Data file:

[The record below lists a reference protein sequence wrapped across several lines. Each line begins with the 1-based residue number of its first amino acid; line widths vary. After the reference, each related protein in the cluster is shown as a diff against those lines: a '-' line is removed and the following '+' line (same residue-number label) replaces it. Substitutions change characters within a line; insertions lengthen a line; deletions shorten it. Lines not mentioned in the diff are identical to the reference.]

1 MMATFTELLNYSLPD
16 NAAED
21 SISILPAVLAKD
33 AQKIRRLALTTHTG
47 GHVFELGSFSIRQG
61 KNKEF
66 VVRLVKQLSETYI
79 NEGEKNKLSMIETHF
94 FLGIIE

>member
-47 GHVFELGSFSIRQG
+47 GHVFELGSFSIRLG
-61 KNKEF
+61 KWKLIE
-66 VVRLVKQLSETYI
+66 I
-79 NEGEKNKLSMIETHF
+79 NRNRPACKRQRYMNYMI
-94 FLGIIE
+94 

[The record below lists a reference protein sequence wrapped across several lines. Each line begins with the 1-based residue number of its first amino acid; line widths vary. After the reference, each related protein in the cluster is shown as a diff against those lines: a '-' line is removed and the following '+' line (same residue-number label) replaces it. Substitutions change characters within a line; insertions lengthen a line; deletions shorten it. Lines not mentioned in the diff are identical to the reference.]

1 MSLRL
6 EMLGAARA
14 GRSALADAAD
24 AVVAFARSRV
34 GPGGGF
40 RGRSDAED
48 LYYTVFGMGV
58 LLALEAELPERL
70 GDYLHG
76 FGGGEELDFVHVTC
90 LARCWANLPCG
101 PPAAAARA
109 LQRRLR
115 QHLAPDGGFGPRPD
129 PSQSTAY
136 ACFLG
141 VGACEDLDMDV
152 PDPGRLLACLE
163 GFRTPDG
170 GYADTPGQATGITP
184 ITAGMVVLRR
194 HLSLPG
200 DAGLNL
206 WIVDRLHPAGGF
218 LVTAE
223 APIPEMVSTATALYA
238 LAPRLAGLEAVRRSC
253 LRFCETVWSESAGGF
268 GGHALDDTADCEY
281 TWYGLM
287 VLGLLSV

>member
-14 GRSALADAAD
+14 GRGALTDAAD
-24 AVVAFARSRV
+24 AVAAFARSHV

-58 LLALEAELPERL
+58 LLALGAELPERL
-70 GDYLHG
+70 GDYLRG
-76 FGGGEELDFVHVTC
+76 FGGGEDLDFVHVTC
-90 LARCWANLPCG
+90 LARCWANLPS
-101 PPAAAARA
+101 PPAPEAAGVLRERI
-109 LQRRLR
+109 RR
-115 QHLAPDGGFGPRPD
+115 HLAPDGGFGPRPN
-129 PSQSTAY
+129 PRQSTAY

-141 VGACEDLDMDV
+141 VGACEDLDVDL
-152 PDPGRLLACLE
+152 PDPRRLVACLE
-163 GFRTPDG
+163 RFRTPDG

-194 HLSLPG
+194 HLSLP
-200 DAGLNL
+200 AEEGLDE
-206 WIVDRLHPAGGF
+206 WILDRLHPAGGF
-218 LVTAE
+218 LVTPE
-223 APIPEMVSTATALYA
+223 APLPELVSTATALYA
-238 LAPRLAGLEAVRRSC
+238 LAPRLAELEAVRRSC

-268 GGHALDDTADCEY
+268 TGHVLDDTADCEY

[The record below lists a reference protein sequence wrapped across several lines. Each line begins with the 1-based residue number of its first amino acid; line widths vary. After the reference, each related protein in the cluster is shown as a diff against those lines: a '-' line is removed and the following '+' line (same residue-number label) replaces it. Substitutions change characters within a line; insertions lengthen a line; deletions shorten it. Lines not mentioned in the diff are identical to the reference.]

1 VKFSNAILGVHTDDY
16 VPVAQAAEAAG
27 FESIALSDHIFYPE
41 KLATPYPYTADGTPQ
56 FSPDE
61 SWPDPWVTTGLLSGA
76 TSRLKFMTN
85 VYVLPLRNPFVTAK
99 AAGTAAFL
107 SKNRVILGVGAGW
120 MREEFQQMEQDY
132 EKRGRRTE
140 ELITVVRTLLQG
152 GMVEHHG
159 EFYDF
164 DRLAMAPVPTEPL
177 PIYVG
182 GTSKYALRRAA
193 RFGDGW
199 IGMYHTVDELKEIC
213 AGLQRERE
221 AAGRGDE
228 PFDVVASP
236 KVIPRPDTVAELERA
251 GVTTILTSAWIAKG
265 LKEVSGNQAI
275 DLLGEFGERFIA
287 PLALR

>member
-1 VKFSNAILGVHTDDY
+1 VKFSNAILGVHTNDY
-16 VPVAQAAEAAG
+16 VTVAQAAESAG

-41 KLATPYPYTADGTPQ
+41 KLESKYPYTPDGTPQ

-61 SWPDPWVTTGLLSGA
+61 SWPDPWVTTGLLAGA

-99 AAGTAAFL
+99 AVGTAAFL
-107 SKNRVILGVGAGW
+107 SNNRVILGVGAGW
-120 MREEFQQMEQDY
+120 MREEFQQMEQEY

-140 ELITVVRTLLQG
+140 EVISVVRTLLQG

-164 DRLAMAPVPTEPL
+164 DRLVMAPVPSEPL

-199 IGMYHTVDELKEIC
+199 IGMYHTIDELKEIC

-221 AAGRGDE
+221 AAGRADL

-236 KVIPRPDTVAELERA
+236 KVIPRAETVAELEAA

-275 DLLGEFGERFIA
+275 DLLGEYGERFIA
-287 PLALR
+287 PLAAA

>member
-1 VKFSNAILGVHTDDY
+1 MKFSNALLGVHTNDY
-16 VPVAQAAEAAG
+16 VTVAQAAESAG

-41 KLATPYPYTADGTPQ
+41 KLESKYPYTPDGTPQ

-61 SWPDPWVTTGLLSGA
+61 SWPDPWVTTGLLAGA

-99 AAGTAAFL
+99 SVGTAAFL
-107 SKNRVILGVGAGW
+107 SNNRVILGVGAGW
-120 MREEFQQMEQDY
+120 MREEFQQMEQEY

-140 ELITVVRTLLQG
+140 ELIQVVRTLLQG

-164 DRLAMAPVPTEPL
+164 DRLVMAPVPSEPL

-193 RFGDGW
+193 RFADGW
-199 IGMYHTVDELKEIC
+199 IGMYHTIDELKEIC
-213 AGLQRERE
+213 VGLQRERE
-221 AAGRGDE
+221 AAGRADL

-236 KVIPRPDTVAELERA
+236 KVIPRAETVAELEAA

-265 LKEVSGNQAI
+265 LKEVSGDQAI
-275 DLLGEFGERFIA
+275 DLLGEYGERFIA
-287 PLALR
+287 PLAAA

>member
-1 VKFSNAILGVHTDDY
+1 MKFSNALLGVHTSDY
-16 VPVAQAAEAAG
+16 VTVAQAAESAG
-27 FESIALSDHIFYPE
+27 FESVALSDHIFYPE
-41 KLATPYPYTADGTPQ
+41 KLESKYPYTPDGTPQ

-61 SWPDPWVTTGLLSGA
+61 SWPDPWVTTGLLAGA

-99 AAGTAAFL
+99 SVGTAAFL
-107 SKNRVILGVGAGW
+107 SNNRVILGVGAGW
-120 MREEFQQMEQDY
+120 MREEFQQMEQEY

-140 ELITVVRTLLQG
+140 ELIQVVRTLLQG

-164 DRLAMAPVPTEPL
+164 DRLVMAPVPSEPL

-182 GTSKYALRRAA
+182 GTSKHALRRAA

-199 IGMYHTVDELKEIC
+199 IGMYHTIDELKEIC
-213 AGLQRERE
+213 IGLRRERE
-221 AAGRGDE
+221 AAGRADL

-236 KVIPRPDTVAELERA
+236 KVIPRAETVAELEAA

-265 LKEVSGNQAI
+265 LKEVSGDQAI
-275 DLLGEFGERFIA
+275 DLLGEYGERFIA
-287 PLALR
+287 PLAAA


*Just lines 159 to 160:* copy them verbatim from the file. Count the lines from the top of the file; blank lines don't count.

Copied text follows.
+41 KLESKYPYTPDGTPQ

-61 SWPDPWVTTGLLSGA